Coach, Referee relationship concepts

Published on: May 06 2019
Author: FDBA
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The following is an excerpt from Basketball Victoria’s Community Coaching Clinic that was run at Frankston Basketball Stadium in April/May 2019.

1. Build Trust and be Polite

You often have the same referee a few times a season so building a rapport with them can go a long way to better results. Not because they’ll favour your team, but, for example, once you develop a rapport with a referee, there’s a far better chance they’ll listen to what you have to say during a game instead of handing out a technical foul.

2. Learn Their Names

Taking the couple of extra seconds before the game to remember the referee’s name’s is important. There’s a big difference between…“Ref! Come on, call the charge!” and calmly saying “Michael, that was a charge from my angle”. Referee’s will be more inclined to talk to you if you address them by their name.

3. Communicate in a level tone

When you NEED to ask a question of the referee do so in a level and professional manner and take your emotion out of the question. Listen to the answer and NEVER nag on and on. Make the point and move on as you have important coaching of players to do.

4. Teach Players how to NOT Respond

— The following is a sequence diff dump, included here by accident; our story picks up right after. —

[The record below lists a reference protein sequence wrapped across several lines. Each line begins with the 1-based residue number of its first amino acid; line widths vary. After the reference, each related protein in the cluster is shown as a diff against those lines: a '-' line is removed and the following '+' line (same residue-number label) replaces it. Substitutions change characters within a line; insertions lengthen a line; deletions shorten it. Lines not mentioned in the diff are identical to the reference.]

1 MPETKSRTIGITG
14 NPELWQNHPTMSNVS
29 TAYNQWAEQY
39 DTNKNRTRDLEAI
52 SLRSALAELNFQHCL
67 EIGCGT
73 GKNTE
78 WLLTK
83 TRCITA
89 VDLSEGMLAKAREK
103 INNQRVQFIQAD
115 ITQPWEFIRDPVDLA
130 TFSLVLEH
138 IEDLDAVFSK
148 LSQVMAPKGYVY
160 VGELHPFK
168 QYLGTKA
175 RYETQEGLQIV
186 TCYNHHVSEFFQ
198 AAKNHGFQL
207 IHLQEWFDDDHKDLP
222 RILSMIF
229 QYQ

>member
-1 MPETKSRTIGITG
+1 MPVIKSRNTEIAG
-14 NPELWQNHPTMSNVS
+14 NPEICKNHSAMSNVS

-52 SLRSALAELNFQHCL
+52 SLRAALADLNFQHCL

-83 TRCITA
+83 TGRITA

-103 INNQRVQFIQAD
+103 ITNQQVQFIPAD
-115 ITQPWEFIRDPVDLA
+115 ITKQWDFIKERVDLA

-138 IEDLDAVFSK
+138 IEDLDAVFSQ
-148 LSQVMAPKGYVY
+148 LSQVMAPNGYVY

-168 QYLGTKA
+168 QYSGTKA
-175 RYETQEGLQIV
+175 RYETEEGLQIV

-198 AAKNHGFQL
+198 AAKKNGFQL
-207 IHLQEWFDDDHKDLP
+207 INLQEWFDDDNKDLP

Just as players don’t make every shot and coaches don’t make all the right substitutions, referee’s don’t get every call right 100% of the time. The last thing you want is for your players to complain on every missed call and the referee becomes annoyed with your team. Teach your players to NEVER question calls and get on with the game. If anyone breaks this rule and complains then substitute them straight off as this behaviour usually impacts negatively on your team anyway.

5. You Must Adjust to The Referees

Here’s the truth: All referees are different. What they call will depend on how the referee has been taught, what they’ve been taught to look for, where they’ve been taught to stand, what they’ve been taught warrants a foul and what doesn’t, etc. This is especially evident in Junior basketball where the referees are mostly young and are still learning. You’re not going to have NBL/SEABL referees on your games so respect they are learning just like your players are learning.

Conclusion

We must all understand refereeing is an incredibly tough job. All coaches must get used to that, understand that they will sometimes be on the positive side and sometimes on the negative side of the referee’s calls.